Return to Headlines (Top) Return to KEH home page

June 2002

KEH Boiler Log program

Note added 1/1/2008; this concept is probably no longer a reality. The program was actually up and running at the Maryland House of Correction for several years as a DOS based program. Ken just hasn't kept up with the changes in software design and, with the advent of Vista, realized he probably won't. If someone's interested in working on a modern log program, Ken will be glad to provide input.

The modern age of computers may provide lots of data to analyze but the costs of installing data acquisition systems in boiler plants is frequently considered too high. The truth is, you have data acquisition and getting into a computer data format doesn't have to cost a fortune. KEH is developing a boiler log program that allows you to build a database using information collected and input by your boiler operator as his log. The operating program is in Beta testing and has the following features: (1) The program will run on almost any computer, even those that are not Y2K compliant, so the cost of putting a computer in the boiler room for the operator to use is about $50. (2) The screen display looks just like a log book, simplifying the operator's learning to use it and translating his log data to the computer [I don't recommend you abandon the written log] (3) Meter calculations are performed automatically and a shift (or daily) report is displayed to show how much steam was generated per quantity of fuel burned [if steam and fuel meters are provided] or other measures of plant performance (4) Fuel oil inventory maintenance is included for those that can't afford the expensive tank monitoring equipment or question the performance of what they have (5) Generates an operating hour report for equipment where hours are input to facilitate maintenance scheduling and insure you aren't operating so everything wears out at once (6) Produces graphic displays of data to allow the operator to check trends by simply pressing the "G" key (7) Provides a search engine for finding text in the operator's notes (8) Comma delimited data files can be output for analysis using other programs or incorporation into another database (9) Operator active provisions can be incorporated to send out an alarm if the boiler plant operator hasn't actively used the program for a set period of time [requires addition of a modem and phone line connection but could save an operator's life]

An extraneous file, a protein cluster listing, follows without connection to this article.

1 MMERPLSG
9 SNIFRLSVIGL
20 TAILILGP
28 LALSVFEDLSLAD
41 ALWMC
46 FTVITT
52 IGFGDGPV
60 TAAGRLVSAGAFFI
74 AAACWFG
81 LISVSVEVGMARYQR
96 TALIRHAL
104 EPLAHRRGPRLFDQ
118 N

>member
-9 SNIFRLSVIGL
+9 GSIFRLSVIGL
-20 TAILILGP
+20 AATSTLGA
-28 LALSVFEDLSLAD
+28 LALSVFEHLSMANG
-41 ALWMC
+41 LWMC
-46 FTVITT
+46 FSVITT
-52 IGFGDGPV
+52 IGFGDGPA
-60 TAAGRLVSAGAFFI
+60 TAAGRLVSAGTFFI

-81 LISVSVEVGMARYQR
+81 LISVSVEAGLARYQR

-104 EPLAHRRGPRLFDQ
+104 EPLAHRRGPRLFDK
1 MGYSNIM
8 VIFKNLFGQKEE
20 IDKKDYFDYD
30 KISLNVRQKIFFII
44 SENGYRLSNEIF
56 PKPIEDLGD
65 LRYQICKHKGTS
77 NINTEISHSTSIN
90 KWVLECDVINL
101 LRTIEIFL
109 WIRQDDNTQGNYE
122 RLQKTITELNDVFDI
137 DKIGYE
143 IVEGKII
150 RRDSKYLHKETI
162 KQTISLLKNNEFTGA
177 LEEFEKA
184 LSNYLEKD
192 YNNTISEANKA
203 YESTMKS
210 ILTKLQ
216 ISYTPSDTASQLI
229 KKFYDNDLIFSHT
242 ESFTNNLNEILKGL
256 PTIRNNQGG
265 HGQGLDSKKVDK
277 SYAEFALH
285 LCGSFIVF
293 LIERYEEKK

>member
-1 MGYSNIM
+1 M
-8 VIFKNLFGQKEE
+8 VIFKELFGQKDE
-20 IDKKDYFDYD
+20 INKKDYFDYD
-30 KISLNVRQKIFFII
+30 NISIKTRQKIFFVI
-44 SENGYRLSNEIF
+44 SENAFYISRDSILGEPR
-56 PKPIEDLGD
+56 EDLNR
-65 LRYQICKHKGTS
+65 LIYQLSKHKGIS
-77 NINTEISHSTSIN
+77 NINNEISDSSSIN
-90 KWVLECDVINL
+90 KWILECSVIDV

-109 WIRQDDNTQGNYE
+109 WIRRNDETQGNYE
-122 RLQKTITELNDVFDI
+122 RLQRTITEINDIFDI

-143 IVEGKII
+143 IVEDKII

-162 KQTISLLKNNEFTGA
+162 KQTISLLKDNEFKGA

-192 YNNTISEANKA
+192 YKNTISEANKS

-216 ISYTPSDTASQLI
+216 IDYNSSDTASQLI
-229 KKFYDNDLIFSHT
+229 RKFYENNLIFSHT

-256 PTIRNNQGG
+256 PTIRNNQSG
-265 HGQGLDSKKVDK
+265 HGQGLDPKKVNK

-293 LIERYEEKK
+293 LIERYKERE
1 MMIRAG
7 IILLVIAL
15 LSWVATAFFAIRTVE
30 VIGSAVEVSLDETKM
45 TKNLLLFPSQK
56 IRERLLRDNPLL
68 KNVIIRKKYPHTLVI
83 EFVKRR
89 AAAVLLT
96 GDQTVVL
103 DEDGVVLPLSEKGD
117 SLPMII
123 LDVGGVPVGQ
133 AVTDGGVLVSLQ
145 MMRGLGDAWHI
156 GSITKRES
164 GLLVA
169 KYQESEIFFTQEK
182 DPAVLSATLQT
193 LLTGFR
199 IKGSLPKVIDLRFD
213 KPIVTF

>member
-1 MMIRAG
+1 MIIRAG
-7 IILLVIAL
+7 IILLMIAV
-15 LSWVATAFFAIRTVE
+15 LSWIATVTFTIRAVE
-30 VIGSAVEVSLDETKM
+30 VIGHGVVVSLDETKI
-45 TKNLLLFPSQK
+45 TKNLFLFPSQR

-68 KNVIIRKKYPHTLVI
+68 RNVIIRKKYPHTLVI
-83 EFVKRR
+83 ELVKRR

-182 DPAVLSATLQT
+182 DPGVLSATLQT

The log setup program, which creates the computerized boiler log to match your plant and systems is now in development. KEH will need some Beta testers to check the validity of that program in the future (about November of 2007)

Return to Headlines (Top) Return to KEH home page

May 2001

Mystery of the missing water

When a customer is suddenly shocked with a $21,000 quarterly water bill that's normally less than $7,000 he calls KEH to find out why. To make a long story short, the disappearing water is still a mystery. Checks of the water company's calculations, the meter itself and all plant operations showed water usage to be normal. The only condition related to the water loss was the short term employment of a maintenance man, in a period consistent with the excessive water use, who can not be found.

The moral of this story is to do what KEH recommended the customer do thereafter. Take regular readings of your water meter and compare the usage to normal so you can detect any major problems with water consumption. Water is not an inexpensive utility that can be ignored, especially when we're facing potential drought conditions.

Return to Headlines (Top) Return to KEH home page

May 1, 2000

KEH published online with Control Engineering

An article describing Ken Heselton's encounters with unique situations of incomplete combustion is published online in Control Engineering magazine as their May 2000 Web exclusive. This is one example of the many stories Ken can tell that will help young engineers learn from the mistakes of others.

Return to Headlines (Top) Return to KEH home page

June 1, 2000

KEH adds K-pipe flexibility analysis

KEH Energy Engineering now provides computerized piping flexibility analysis using the CAEPIPE (prounounced "K-pipe") program prduced by "SST Systems of San Jose, California">. This program allows rapid assessment of the flexibility of piping systems and produces a large volume of reports that provides all the essential information about the movement, forces, and moments within the piping system.